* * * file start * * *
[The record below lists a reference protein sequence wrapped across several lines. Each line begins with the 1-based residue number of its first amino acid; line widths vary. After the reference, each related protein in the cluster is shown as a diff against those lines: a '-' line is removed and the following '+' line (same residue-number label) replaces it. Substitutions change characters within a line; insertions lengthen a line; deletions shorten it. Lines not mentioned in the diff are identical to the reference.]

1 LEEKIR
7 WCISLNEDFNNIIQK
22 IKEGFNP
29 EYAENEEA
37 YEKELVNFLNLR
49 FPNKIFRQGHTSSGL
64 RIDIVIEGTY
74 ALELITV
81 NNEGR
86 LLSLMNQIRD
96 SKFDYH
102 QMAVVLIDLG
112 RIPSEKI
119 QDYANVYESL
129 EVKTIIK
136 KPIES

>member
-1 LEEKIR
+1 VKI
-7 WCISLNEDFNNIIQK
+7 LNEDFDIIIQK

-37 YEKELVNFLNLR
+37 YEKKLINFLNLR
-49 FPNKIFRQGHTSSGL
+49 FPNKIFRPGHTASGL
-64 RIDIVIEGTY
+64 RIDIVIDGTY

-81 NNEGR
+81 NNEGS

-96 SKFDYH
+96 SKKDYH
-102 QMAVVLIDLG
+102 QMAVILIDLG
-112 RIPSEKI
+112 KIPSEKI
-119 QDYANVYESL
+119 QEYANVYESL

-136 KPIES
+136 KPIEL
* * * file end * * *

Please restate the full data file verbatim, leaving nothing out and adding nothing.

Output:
[The record below lists a reference protein sequence wrapped across several lines. Each line begins with the 1-based residue number of its first amino acid; line widths vary. After the reference, each related protein in the cluster is shown as a diff against those lines: a '-' line is removed and the following '+' line (same residue-number label) replaces it. Substitutions change characters within a line; insertions lengthen a line; deletions shorten it. Lines not mentioned in the diff are identical to the reference.]

1 LEEKIR
7 WCISLNEDFNNIIQK
22 IKEGFNP
29 EYAENEEA
37 YEKELVNFLNLR
49 FPNKIFRQGHTSSGL
64 RIDIVIEGTY
74 ALELITV
81 NNEGR
86 LLSLMNQIRD
96 SKFDYH
102 QMAVVLIDLG
112 RIPSEKI
119 QDYANVYESL
129 EVKTIIK
136 KPIES

>member
-1 LEEKIR
+1 VKI
-7 WCISLNEDFNNIIQK
+7 LNEDFDIIIQK

-37 YEKELVNFLNLR
+37 YEKKLINFLNLR
-49 FPNKIFRQGHTSSGL
+49 FPNKIFRPGHTASGL
-64 RIDIVIEGTY
+64 RIDIVIDGTY

-81 NNEGR
+81 NNEGS

-96 SKFDYH
+96 SKKDYH
-102 QMAVVLIDLG
+102 QMAVILIDLG
-112 RIPSEKI
+112 KIPSEKI
-119 QDYANVYESL
+119 QEYANVYESL

-136 KPIES
+136 KPIEL